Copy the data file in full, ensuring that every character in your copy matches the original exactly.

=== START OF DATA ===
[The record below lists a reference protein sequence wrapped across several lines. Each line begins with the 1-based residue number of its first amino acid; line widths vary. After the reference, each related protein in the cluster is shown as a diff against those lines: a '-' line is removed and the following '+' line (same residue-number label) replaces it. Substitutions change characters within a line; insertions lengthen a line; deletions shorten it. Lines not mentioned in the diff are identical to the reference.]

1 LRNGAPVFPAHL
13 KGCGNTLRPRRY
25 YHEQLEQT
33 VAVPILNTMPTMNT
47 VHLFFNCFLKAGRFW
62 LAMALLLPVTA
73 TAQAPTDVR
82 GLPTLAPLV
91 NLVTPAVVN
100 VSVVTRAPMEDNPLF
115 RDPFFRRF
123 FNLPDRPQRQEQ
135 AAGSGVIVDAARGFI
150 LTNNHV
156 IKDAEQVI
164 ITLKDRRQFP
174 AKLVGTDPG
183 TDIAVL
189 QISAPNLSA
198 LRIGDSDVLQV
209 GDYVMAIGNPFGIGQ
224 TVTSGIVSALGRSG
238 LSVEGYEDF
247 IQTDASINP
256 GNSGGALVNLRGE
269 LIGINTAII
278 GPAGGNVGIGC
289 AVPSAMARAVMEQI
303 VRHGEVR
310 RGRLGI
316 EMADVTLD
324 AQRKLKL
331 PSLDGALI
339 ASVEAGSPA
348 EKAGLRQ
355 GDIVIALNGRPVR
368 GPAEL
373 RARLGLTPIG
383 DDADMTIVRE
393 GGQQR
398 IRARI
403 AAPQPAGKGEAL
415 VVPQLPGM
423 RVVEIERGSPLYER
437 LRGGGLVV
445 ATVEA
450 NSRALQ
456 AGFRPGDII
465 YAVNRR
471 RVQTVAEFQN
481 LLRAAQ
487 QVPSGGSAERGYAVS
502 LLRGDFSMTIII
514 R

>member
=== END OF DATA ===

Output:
[The record below lists a reference protein sequence wrapped across several lines. Each line begins with the 1-based residue number of its first amino acid; line widths vary. After the reference, each related protein in the cluster is shown as a diff against those lines: a '-' line is removed and the following '+' line (same residue-number label) replaces it. Substitutions change characters within a line; insertions lengthen a line; deletions shorten it. Lines not mentioned in the diff are identical to the reference.]

1 LRNGAPVFPAHL
13 KGCGNTLRPRRY
25 YHEQLEQT
33 VAVPILNTMPTMNT
47 VHLFFNCFLKAGRFW
62 LAMALLLPVTA
73 TAQAPTDVR
82 GLPTLAPLV
91 NLVTPAVVN
100 VSVVTRAPMEDNPLF
115 RDPFFRRF
123 FNLPDRPQRQEQ
135 AAGSGVIVDAARGFI
150 LTNNHV
156 IKDAEQVI
164 ITLKDRRQFP
174 AKLVGTDPG
183 TDIAVL
189 QISAPNLSA
198 LRIGDSDVLQV
209 GDYVMAIGNPFGIGQ
224 TVTSGIVSALGRSG
238 LSVEGYEDF
247 IQTDASINP
256 GNSGGALVNLRGE
269 LIGINTAII
278 GPAGGNVGIGC
289 AVPSAMARAVMEQI
303 VRHGEVR
310 RGRLGI
316 EMADVTLD
324 AQRKLKL
331 PSLDGALI
339 ASVEAGSPA
348 EKAGLRQ
355 GDIVIALNGRPVR
368 GPAEL
373 RARLGLTPIG
383 DDADMTIVRE
393 GGQQR
398 IRARI
403 AAPQPAGKGEAL
415 VVPQLPGM
423 RVVEIERGSPLYER
437 LRGGGLVV
445 ATVEA
450 NSRALQ
456 AGFRPGDII
465 YAVNRR
471 RVQTVAEFQN
481 LLRAAQ
487 QVPSGGSAERGYAVS
502 LLRGDFSMTIII
514 R

>member